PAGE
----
Proof of your relationship or direct and tangible interest is required. Applicants must submit proof of their relationship or documentation to establish their legal interest in obtaining vital records (e.g., birth or marriage certificates, certified court orders, insurance policies).
All vital record requests must be accompanied by proof of identification.
Registering a birth for someone older than 1 year is called a delayed registration. Before you can request to register a delayed birth record, you must first verify whether you have a registered birth record on file with the Office of the State Registrar of Vital Statistics by requesting a search.
1. Request a search
- Request a search of the state records by submitting a complete birth certificate application, including identification and fees.
- If the record isn't found, you'll receive a Notification of No Record letter, Delayed Birth Registration Instructions and Application to Register a Delayed Birth Certificate.
2. Apply for delayed birth registration
Apply to register a Delayed Birth Certificate by submitting:
- A completed Application to Register a Delayed Birth Certificate.
- A copy of the Notification of No Record.
- A copy of your valid ID.
- The non-refundable processing fees.
- Required support documents as listed on the Application to Register a Delayed Birth Certificate.
Application must be made within ONE YEAR of the issuance date on the Notification of No Record letter. If the request is approved, the birth will be registered with the Office of the State Registrar of Vital Statistics. One certified copy of the delayed birth certificate will be issued to the requester.
State rules regarding burial or cremation
Burial or spreading of ashes, outside established cemeteries, might be permitted by whoever manages or governs the land. This may be a city, county, national park service, federal bureau of land management, etc. It is important to check with the managing or governing entity before disposing of remains.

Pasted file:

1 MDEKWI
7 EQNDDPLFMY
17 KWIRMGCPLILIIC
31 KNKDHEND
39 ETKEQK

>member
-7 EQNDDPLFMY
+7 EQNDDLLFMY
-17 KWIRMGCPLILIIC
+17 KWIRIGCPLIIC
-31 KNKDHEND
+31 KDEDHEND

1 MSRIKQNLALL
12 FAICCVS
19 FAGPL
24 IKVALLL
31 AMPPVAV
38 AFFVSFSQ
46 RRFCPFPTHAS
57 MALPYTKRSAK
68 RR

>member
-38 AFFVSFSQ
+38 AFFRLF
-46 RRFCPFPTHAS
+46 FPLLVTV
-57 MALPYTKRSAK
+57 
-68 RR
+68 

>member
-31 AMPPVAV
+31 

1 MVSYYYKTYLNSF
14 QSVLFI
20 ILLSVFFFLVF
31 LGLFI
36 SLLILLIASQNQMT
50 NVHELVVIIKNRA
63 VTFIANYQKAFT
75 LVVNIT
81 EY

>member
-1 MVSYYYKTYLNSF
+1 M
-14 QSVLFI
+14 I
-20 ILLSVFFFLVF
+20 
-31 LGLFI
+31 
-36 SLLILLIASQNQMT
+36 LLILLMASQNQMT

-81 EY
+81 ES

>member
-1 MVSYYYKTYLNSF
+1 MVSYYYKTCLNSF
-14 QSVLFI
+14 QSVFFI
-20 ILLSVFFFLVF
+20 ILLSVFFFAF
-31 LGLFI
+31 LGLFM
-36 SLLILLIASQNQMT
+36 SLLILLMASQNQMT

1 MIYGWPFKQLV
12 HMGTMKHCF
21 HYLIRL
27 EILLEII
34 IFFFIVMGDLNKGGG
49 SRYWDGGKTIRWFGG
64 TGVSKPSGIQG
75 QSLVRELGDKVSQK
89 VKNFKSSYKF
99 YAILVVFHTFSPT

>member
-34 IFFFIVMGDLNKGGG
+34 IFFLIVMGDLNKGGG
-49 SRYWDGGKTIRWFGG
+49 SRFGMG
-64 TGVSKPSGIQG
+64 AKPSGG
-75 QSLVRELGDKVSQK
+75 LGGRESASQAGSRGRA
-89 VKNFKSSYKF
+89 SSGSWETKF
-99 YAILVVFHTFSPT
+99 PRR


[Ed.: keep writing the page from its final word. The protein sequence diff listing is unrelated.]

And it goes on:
Embalming is not required if disposal is within 24 hours. A dead human body or fetus kept more than 24 hours before burial or cremation must be embalmed or properly refrigerated. Transport of remains may be in a container that is tightly sealed to prevent the leakage of fluids or odor.
Official verification of a common-law marriage isn't available. To record a marriage, the parties in a common-law marriage may complete
and sign an affidavit of marriage in front of a notary. This form may be filed with a Colorado county clerk and recorder’s office.
Performing a marriage
Colorado recognizes both ceremonial and common-law marriages. Our Office of the State Registrar can provide verification for ceremonial marriages that have been registered with the state. Couples themselves may solemnize their own marriage (perform their own marriage ceremony). According to Colorado Revised Statute 14-2-109, a marriage may be solemnized by:
- A judge of a court.
- A court magistrate.
- A retired judge of the court.
- A public official whose powers include solemnization of marriages.
- Indian tribe officials.
- The parties to the marriage.
If you wish to solemnize your own marriage, you'll be responsible for acquiring, completing, and returning the license to marry to the
appropriate county office of the clerk and recorder.
Family history research
You must submit an application for a certified copy of birth, death, marriage, civil union and dissolution (divorce) records to get vital record information through our office.